Tom Wrought is a Pulitzer Prize winning academic at Oxford. He joined the Communist party when he was a very young man and despite having left the party long ago, faced enough problems in a US in the grips of McCarthyism to have decamped for Britain before his passport could be confiscated and his livelihood closed off to him. While in England, despite both of them being married, he falls in love with his neighbor, Liz Spencer, and they embark on an affair. They might just be the love of each other's lives. When Liz's husband is pushed in front of a Tube train, Tom is accused of his murder. What looks like a simple case of a love triangle ending in murder turns into something much more far reaching and politically disturbing once Tom's background as an OSS and then CIA spy comes to light. It is up to Liz, Alice, the lawyer she hires, and Tom himself, to find out the truth about who framed Tom for the murder and why before it's too late.
Told from several different perspectives, Tom's, Liz's, and Alice, as well as several of the more minor characters, the novel covers a lot of political ground. Set in the late 1950s, when McCarthyism was at its height in the US, J. Edgar Hoover was in charge of the FBI, several high profile Brits had defected to the Soviet Union, espionage was rampant, and race relations in the US were incredibly volatile, the novel weaves a hypnotic story of the intertwining all of these varying facts and more. Rosenberg takes some little known or mostly forgotten historical happenings and ties them all together through his character of Tom Wrought. Choosing to have Tom write out his back story in a journal from prison as a way to help his lawyer try to uncover who might have a stake in framing Tom is an ingenious way to give the reader a lot of information that might not otherwise fit well in the framework of the story. The Cold War politics vital to the plot and Tom's relationship to them is revealed slowly and deliberately as the tension ratchets up. Liz and Alice, as the two main investigators in the race to clear Tom, are both written as strong and intelligent female character although there were times when Liz, in particular, seemed to act out of character as the mother of young children to whom she was devoted but perhaps her cloak and dagger investigation demanded this small anachronism. Over all, this was a riveting mystery/thriller. It will certainly appeal to anyone fascinated by the Cold War era and its spies, those who appreciate eminently plausible conspiracy theories, and those who enjoy a twisting, turning plot that keeps the reader guessing both where the plot is going and how much of the background is based on truth. History buffs will certainly leave this entertaining book looking for primary sources on at least a few things with which they aren't familiar.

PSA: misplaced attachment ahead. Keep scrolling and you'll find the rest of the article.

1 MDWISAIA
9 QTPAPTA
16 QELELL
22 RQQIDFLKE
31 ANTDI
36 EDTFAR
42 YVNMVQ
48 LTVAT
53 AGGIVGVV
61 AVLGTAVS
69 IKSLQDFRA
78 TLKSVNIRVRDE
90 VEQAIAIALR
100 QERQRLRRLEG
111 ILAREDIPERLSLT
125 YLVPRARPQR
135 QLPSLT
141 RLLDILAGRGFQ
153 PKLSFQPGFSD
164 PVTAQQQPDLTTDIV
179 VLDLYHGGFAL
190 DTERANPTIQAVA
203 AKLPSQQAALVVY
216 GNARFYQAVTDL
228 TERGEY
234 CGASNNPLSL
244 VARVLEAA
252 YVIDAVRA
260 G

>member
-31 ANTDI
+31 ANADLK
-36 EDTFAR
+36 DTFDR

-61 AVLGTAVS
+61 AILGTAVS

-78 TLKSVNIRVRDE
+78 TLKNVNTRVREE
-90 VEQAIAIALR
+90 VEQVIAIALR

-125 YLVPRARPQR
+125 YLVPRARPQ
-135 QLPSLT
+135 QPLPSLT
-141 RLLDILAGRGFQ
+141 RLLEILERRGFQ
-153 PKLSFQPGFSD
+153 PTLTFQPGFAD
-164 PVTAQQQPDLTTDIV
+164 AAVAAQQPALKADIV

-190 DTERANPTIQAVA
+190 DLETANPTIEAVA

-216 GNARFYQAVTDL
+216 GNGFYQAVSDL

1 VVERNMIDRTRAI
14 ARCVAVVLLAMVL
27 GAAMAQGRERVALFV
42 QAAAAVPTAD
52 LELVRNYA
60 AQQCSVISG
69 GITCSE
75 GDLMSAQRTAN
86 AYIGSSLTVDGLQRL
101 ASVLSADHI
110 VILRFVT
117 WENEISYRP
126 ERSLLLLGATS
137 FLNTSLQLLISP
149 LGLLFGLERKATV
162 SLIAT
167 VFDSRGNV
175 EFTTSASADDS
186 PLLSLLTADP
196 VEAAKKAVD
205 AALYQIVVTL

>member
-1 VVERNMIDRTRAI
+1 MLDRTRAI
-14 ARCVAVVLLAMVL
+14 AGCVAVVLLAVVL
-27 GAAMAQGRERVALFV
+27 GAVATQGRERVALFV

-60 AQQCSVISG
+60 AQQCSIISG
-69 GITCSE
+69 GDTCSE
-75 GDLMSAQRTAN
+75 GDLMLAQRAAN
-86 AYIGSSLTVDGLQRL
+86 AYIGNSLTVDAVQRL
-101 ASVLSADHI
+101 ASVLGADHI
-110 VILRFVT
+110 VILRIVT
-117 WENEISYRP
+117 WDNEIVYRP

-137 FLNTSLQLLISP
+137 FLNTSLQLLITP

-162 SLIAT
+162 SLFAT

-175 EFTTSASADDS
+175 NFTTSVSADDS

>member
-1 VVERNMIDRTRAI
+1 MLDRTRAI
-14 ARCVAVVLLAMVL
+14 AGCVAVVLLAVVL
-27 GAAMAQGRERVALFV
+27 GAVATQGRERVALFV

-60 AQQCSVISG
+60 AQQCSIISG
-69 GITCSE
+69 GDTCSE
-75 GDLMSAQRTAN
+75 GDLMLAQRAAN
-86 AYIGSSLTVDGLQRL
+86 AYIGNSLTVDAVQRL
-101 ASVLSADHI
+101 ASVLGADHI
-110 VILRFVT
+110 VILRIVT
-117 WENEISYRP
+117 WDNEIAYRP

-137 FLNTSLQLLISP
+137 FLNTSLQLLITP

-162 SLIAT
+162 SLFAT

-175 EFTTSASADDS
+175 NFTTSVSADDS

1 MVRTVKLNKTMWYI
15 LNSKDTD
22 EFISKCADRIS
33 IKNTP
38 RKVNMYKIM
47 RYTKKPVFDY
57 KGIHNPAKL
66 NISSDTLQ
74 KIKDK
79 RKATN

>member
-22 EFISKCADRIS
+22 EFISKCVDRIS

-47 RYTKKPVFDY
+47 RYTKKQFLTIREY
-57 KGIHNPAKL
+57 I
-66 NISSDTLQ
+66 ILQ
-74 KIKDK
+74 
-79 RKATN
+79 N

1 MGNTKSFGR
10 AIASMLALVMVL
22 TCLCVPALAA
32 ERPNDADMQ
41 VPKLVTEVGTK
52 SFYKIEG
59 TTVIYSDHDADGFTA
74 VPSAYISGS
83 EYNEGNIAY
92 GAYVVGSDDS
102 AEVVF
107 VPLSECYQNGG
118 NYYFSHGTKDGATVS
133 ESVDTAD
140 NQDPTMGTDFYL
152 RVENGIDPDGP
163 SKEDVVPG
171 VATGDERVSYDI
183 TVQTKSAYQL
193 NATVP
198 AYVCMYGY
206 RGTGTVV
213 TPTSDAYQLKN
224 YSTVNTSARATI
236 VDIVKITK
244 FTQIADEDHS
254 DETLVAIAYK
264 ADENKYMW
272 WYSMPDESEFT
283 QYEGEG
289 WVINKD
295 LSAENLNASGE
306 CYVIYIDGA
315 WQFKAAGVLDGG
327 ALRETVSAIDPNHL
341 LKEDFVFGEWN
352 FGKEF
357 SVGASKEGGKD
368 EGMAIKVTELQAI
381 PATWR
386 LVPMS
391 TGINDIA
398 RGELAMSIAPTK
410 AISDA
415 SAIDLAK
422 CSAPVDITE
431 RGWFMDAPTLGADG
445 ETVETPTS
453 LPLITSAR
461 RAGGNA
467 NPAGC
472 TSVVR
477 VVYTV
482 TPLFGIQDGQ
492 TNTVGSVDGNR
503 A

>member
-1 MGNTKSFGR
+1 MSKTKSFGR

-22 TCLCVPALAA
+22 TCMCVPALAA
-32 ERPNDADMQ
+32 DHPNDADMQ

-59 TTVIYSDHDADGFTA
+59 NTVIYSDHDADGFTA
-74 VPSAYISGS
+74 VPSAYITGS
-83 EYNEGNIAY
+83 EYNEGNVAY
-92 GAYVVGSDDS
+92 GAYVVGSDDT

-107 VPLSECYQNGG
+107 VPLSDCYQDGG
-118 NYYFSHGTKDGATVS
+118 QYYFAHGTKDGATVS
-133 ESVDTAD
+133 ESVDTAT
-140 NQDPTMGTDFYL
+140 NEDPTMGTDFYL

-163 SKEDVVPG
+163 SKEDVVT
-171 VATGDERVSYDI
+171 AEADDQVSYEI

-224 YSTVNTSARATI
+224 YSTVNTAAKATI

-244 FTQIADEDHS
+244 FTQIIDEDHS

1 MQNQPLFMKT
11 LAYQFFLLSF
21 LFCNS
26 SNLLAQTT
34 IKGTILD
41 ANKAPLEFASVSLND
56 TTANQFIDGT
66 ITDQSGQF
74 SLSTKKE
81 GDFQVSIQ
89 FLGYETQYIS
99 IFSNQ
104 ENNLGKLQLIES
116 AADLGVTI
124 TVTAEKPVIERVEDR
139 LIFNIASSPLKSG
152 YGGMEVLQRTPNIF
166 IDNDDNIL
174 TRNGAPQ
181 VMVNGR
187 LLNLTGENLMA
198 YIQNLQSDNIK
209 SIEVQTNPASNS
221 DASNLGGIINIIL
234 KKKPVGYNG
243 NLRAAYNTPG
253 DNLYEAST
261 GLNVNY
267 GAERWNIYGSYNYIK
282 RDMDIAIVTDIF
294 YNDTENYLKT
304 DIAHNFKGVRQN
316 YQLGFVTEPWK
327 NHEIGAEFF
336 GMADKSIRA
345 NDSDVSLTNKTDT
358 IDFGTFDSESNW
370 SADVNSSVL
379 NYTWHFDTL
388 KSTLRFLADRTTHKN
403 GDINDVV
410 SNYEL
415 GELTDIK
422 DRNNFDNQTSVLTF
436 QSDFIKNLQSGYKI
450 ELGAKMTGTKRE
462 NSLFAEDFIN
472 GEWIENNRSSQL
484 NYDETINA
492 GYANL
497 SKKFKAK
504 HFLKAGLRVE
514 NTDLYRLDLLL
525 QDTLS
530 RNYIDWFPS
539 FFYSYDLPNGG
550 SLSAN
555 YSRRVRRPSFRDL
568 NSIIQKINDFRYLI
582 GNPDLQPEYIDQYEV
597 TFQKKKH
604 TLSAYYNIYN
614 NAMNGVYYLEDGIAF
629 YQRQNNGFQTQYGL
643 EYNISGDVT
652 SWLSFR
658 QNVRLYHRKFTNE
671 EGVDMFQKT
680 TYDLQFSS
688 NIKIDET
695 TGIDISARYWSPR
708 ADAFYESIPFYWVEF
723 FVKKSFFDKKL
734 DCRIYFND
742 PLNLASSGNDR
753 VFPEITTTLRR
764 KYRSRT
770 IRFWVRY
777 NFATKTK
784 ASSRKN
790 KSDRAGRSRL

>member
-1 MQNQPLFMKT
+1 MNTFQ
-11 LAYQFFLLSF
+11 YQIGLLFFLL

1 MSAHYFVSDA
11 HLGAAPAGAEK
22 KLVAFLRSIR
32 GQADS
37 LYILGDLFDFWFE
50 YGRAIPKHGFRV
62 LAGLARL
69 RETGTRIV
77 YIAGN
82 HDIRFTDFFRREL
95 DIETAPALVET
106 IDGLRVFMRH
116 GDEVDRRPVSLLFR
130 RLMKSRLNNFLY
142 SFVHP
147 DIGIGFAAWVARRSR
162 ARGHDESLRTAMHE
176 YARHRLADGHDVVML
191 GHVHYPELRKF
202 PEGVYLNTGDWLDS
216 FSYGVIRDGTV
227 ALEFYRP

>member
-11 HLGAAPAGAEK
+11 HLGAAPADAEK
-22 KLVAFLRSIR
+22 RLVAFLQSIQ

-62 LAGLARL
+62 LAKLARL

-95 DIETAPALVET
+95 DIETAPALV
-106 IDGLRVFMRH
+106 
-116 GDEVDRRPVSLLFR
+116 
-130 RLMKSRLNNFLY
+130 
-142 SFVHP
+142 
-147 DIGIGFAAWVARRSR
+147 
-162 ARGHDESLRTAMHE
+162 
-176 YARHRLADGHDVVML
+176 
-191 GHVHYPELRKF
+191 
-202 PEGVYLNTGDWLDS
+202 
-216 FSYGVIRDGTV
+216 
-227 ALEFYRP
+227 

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Thanks to Lisa from TLC Book Tours and the publisher for sending me a copy of this book to review.